Oh, that’s the big headline. And the talk of the town. In fact, I went to the doctor last week for a sore throat and, after learning a bit about our family, was quickly asked by the doctor, “did you read the study that concludes that autism is absolutely not caused by vaccinations?” Honestly, I was perplexed by the statement. After all, this was not a pediatric appointment. It was a sick visit for me and I was a bit taken back by the abruptness of the statement.
Well, I looked into this alleged study that once and for all proves that there is no link between autism and vaccines and was even more perplexed. It was not a study at all. Let’s be clear that this alleged study was a findings that another study was flawed. No one tested children who had vaccines. No one tested to find out what was or was not causing autism. And it does not take much more than a 5th grade education to figure out that someone paid for this findings study and it was not parents of children with autism, or even a watchdog group so to say.
The actual findings were that a study, by one time british Doctor Andrew Wakefield, was not only flaud, but a fraud. In an article by consumer reports, it says,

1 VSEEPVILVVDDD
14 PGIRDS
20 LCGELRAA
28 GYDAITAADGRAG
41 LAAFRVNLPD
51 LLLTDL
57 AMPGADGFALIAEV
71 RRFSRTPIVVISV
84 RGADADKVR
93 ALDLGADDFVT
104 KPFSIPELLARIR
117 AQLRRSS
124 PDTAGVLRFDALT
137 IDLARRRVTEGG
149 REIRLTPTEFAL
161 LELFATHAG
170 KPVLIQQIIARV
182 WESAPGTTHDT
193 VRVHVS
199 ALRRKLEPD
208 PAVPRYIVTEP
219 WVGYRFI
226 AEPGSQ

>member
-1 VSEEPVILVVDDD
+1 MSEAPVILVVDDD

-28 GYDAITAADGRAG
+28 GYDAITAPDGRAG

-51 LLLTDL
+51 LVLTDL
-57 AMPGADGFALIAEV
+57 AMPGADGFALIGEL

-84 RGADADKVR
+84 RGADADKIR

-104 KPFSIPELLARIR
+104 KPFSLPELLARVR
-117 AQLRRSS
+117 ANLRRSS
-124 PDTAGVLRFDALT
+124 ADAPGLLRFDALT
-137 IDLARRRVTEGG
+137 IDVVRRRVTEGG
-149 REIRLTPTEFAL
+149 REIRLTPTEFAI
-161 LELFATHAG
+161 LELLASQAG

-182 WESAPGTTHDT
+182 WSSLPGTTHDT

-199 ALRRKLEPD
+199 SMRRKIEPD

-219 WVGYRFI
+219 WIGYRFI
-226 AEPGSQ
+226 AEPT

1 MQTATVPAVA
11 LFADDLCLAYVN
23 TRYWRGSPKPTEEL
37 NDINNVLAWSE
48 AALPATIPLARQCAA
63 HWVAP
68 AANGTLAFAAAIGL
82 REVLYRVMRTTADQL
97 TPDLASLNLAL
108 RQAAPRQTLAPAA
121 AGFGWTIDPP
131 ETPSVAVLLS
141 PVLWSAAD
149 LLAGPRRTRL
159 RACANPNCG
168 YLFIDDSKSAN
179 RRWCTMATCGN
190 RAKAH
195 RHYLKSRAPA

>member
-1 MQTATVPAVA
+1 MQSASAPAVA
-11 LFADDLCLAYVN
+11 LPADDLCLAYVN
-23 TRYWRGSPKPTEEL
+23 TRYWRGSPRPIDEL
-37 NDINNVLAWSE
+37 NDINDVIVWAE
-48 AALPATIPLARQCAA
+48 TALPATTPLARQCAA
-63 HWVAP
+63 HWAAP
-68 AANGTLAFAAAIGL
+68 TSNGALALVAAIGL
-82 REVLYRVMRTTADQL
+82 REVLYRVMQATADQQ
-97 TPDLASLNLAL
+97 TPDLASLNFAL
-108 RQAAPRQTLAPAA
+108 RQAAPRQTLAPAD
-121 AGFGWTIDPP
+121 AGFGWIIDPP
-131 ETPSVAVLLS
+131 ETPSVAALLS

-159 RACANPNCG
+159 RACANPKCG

The long-discredited study linking autism with childhood vaccinations was not only inaccurate but was “an elaborate fraud” was based largely on falsified data, the British Medical Journal reports.
Writing in the Journal, journalist Brian Deer said that many of the cases cited in the study either misrepresented or falsified important details.
The original study was published in the respected medical journal The Lancet in 1998 by Andrew Wakefield and his collaborators. It concluded that the measles, mumps and rubella vaccine (MMR) was linked to autism and gastrointestinal disorders.
I am all for legitimate research, but the reporting on this finding is, perhaps, just as harmful and fraudulant as Dr. Wakefields original study. The fact of the matter is that rates of autism are going up and many studies and experiences show that, environmental factors play a role in onset. To discredit all of the work of so many DAN doctors and medical professionals based on a fraudulant study is not only immoral, but dangerous.